It's Not the Day of the Seafarer Anymore


By Wendy Laursen 2016-11-01 19:27:03

On June 25, the shipping industry celebrated the IMO's Day of the Seafarer. The day is designed to celebrate seafarers and let the world know how and why seafarers are indispensable. The campaign theme this year was: At Sea For All.

Since that day, however, a string of crew welfare incidents have demonstrated the challenges that the industry itself is facing in celebrating their indispensable crews.

In the latest incident, 18 men are reported to have been stuck on board an asphalt tanker in Baltimore Harbor for more than a month. According to the International Transport Workers Federation (ITF), the shipowner Aeolus Compania Naviera is behind on paying for its lease on Newlead Granadino, based out of Malta, and behind on paying its crew. 

The ITF says some of the men on board have not been home in a year. “There’s 18 men on this ship. They’re hungry. They’re tired. They’re dirty. They want to get paid, and they want to go home,” said Barbara Shipley of the ITF. “I’ve been told they’re fishing off the side of the vessel.”

Unpaid Crew in Cardiff

The news of the Newlead Granadino follows closely on that of the Malta-registered Svetlana operated by Victoria Maritime Trading of Bulgaria. The vessel which had already been detained following a port state control inspection by Welsh Maritime and Coastguard Agency (MCA) has now been issued with a second detainable deficiency notice after it was discovered the crew had not been paid for many months.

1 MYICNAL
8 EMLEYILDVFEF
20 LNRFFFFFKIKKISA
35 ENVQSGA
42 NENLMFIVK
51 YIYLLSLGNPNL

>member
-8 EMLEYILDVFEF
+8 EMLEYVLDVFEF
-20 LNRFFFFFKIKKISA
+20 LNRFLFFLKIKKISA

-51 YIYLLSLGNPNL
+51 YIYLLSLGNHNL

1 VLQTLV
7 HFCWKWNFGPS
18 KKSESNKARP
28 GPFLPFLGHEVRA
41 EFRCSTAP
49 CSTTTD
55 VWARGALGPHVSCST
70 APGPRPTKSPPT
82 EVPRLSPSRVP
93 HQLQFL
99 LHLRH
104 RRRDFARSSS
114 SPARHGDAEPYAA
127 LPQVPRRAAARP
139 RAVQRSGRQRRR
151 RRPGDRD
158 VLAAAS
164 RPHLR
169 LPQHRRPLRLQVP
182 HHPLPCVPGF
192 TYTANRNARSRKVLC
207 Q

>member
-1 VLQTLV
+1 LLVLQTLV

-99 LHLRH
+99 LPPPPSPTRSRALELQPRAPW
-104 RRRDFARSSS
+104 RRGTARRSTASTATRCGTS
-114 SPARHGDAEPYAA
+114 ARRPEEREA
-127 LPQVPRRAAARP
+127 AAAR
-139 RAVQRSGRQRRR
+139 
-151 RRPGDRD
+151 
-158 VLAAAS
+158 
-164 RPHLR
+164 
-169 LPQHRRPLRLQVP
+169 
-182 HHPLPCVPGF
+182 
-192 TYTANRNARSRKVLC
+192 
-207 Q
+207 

“The state of the vessel is bad enough from a maintenance point of view,” said ITF inspector Tommy Molloy. “It is self-evident that no money is being spent on the basics and, as is usual with such shipowners, the crew are also not being paid.”

The MCA requested the ITF to aid the crew and assist with the calculation of owed wages. Molloy then discovered that since the crew had joined, only small, infrequent cash payments had been received. Molloy said that the wages were the lowest he had seen for a long time and were certainly below the minimum referred to in the Maritime Labour Convention.